I’ve had a copy of this short novel for years but have never gotten around to reading it until recently. For some reason, I struggled a bit to get into to it. That’s not normally a problem I have with Kuttner, even when he isn’t at the top of his game. It may have had something to do with reading it on my phone. I tend to be interrrupted more when I’m reading in that format.
But I digress. Here’s what I thought of the story.
The story is set approximately 100 years in the future from when it was written, it concerns a world that is very different than ours in many ways yet very much the same. There’s a major war on that has been raging for quite a while. Just how long we’re not told, but it’s against a political entity know as the Falangists. There’s no real explanation as to who exactly they are; they’re simply a hostile power. Most people involved the war effort live in large underground cities, which made me think of Phillip K. Dick. The civilian population lives above ground. This novel was very much influenced by the Cold War.
The story opens when Cameron, the Civilian Director of Psychometrics, notices that his doorknob has opened a blue eye and is looking at him. It takes off from there.
I’m not sure how to explain the setup without spoilers, because there are several plotlines that do eventually come together that don’t seem to have much to do with each other initially. Many of Kuttner’s familiar themes are here: time travel, war, psychology, Lewis Carroll, mutants. For instance, there are a number of domes scattered about the countryside. They’re believed to come from the future. There’s also an agent who may be from the future as well.
The main thing driving most of the plot, at least initially, is that the government has managed to get it’s hands on an equation, one the Falangists already have. They’re trying to solve it, but everyone who works on it goes insane. Solved, the equation is a source of great power. The problem is that the constant aren’t, well, constant. Their values change. Which tends to push people over the edge.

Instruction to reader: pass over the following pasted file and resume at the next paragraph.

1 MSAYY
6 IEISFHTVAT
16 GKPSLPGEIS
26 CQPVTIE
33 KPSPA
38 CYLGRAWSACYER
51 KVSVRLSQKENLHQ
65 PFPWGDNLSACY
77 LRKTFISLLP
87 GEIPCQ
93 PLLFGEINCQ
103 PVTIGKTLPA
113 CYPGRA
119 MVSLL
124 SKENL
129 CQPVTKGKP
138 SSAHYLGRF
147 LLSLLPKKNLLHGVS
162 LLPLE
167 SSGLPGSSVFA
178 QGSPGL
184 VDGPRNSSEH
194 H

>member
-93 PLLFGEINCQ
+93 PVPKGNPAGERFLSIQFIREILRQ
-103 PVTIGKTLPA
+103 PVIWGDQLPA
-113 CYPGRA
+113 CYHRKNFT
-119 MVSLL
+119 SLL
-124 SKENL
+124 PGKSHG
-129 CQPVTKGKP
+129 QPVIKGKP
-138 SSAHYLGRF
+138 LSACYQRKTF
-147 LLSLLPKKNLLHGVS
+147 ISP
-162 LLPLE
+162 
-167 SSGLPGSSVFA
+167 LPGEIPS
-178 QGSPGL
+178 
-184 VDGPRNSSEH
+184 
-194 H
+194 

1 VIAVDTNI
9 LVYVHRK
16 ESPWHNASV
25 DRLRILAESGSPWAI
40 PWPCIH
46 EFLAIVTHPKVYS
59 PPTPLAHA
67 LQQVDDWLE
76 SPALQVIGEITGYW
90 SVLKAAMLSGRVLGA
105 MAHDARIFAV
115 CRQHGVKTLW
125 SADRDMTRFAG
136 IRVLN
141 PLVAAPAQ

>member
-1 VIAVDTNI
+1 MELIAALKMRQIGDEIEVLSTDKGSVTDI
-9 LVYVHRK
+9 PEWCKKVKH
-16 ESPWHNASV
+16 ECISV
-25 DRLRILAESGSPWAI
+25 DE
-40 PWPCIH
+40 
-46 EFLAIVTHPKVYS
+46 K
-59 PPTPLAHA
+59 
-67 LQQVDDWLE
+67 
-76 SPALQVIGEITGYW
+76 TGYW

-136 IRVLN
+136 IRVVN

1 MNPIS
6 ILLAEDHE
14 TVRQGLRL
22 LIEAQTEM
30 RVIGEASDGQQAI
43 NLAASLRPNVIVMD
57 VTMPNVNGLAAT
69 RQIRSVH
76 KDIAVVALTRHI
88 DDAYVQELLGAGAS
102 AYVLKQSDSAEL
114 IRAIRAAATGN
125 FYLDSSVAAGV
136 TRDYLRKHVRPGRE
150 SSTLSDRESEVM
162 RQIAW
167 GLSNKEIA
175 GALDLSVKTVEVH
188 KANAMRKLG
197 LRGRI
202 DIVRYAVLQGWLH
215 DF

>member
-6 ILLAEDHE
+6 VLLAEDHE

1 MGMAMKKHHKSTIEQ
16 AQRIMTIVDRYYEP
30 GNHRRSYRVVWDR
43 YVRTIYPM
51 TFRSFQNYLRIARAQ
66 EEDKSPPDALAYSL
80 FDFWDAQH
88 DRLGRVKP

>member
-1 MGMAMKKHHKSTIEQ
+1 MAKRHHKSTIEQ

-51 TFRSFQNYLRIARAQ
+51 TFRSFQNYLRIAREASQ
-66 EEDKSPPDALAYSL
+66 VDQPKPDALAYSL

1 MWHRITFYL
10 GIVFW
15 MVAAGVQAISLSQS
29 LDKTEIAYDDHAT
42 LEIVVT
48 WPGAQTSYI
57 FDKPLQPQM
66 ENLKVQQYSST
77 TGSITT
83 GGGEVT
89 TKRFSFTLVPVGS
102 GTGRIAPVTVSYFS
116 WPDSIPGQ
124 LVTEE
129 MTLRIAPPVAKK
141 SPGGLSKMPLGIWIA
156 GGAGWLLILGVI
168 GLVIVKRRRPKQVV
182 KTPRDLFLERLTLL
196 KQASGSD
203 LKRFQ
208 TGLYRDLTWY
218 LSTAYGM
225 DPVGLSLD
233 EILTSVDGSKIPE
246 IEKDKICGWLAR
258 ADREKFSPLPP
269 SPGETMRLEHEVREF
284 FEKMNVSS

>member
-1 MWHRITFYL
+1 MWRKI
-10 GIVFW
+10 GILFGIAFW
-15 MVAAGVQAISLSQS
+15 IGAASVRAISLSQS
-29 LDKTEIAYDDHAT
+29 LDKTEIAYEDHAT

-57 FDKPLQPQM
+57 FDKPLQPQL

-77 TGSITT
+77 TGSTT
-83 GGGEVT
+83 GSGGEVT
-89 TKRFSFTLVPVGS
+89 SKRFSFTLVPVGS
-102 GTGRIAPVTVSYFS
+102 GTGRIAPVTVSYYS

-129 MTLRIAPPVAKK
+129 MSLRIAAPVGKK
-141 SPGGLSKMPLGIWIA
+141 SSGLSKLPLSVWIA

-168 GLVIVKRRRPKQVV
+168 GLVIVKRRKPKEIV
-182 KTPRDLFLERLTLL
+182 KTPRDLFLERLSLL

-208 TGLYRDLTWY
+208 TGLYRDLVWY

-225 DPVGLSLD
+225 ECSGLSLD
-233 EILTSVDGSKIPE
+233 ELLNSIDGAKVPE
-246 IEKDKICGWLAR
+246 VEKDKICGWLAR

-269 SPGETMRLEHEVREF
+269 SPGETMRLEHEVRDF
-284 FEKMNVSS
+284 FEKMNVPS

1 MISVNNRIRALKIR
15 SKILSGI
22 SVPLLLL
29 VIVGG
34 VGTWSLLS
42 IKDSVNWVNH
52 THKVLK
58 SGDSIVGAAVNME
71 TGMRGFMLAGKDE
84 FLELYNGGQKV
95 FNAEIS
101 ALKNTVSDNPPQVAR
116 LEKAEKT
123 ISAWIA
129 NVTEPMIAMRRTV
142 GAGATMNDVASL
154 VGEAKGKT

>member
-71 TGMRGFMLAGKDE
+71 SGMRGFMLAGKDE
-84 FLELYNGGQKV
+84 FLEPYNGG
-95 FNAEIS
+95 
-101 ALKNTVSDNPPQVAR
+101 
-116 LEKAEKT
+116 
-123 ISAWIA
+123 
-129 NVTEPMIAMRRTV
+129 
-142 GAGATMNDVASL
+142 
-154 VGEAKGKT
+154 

This is where the story broke down for me. There was just too much handwaving on this part. I’ve got a technical background and couldn’t buy into the equation part of the story.
That said, there were times when the use of the equation had interesting implications. For instance, while the Falangists have the equation, they haven’t completely solved it. If they had, the war would be over. They’ve started penetrating the force shields the US has in place to protect their cities. They’re also using the equation to play mind games with Cameron, trying to drive him insane. War by psychology, so to speak.
Things seemed to me to move a bit slowly, but that may have been the interruptions I had to put up with while reading it. Pacing isn’t generally a problem with Kuttner’s work from the mid-1940s.
Where Kuttner and Moore really shine in The Fairy Chessmen is Cameron’s hallucinations. He keeps them secret from his two coworkers. They realize something is bothering him but don’t know what. So from time to time, we get to see the world go wonky from Cameron’s point of view. The altimeter on a plane smiles at him. When he looks in a mirror, there are ripples in the mirror every time he blinks. Stuff like that, where inanimate objects take on characteristics, often human characteristics they don’t normally have.
Then there’s the mutant who can see through time. He walks across a room and not only avoids the objects in it, but he avoids things that either were or will be in it at some other time. And he can see everyone’s duration in time.
The Fairy Chessmen is definitely a product of its time. As I said, there are a number of the Kuttners’ familiar themes here. I think after the psychological elements, mutations and time travel are used to best effect. It’s probably not one I’m going to reread soon, but it’s a decent piece of science fiction.